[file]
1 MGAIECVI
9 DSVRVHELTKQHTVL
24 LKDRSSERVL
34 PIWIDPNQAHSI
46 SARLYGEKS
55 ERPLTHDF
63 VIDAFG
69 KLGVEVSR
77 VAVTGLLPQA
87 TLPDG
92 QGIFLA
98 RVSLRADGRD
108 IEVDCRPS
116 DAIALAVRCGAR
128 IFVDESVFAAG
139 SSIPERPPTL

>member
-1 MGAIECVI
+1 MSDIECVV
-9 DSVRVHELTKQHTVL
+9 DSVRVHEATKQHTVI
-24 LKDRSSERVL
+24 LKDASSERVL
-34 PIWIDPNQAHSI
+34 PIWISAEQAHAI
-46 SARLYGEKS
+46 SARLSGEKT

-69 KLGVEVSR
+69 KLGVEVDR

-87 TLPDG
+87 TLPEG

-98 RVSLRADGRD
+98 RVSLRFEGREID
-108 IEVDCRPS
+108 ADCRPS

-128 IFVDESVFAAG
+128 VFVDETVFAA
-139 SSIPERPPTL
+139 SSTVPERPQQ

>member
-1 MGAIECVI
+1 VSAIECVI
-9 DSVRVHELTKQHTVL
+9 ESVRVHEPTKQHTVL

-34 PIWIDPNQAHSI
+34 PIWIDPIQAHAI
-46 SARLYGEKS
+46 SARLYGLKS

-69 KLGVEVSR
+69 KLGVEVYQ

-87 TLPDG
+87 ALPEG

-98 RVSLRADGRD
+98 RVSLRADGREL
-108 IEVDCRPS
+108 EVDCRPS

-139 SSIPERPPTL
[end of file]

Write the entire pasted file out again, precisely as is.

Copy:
1 MGAIECVI
9 DSVRVHELTKQHTVL
24 LKDRSSERVL
34 PIWIDPNQAHSI
46 SARLYGEKS
55 ERPLTHDF
63 VIDAFG
69 KLGVEVSR
77 VAVTGLLPQA
87 TLPDG
92 QGIFLA
98 RVSLRADGRD
108 IEVDCRPS
116 DAIALAVRCGAR
128 IFVDESVFAAG
139 SSIPERPPTL

>member
-1 MGAIECVI
+1 MSDIECVV
-9 DSVRVHELTKQHTVL
+9 DSVRVHEATKQHTVI
-24 LKDRSSERVL
+24 LKDASSERVL
-34 PIWIDPNQAHSI
+34 PIWISAEQAHAI
-46 SARLYGEKS
+46 SARLSGEKT

-69 KLGVEVSR
+69 KLGVEVDR

-87 TLPDG
+87 TLPEG

-98 RVSLRADGRD
+98 RVSLRFEGREID
-108 IEVDCRPS
+108 ADCRPS

-128 IFVDESVFAAG
+128 VFVDETVFAA
-139 SSIPERPPTL
+139 SSTVPERPQQ

>member
-1 MGAIECVI
+1 VSAIECVI
-9 DSVRVHELTKQHTVL
+9 ESVRVHEPTKQHTVL

-34 PIWIDPNQAHSI
+34 PIWIDPIQAHAI
-46 SARLYGEKS
+46 SARLYGLKS

-69 KLGVEVSR
+69 KLGVEVYQ

-87 TLPDG
+87 ALPEG

-98 RVSLRADGRD
+98 RVSLRADGREL
-108 IEVDCRPS
+108 EVDCRPS

-139 SSIPERPPTL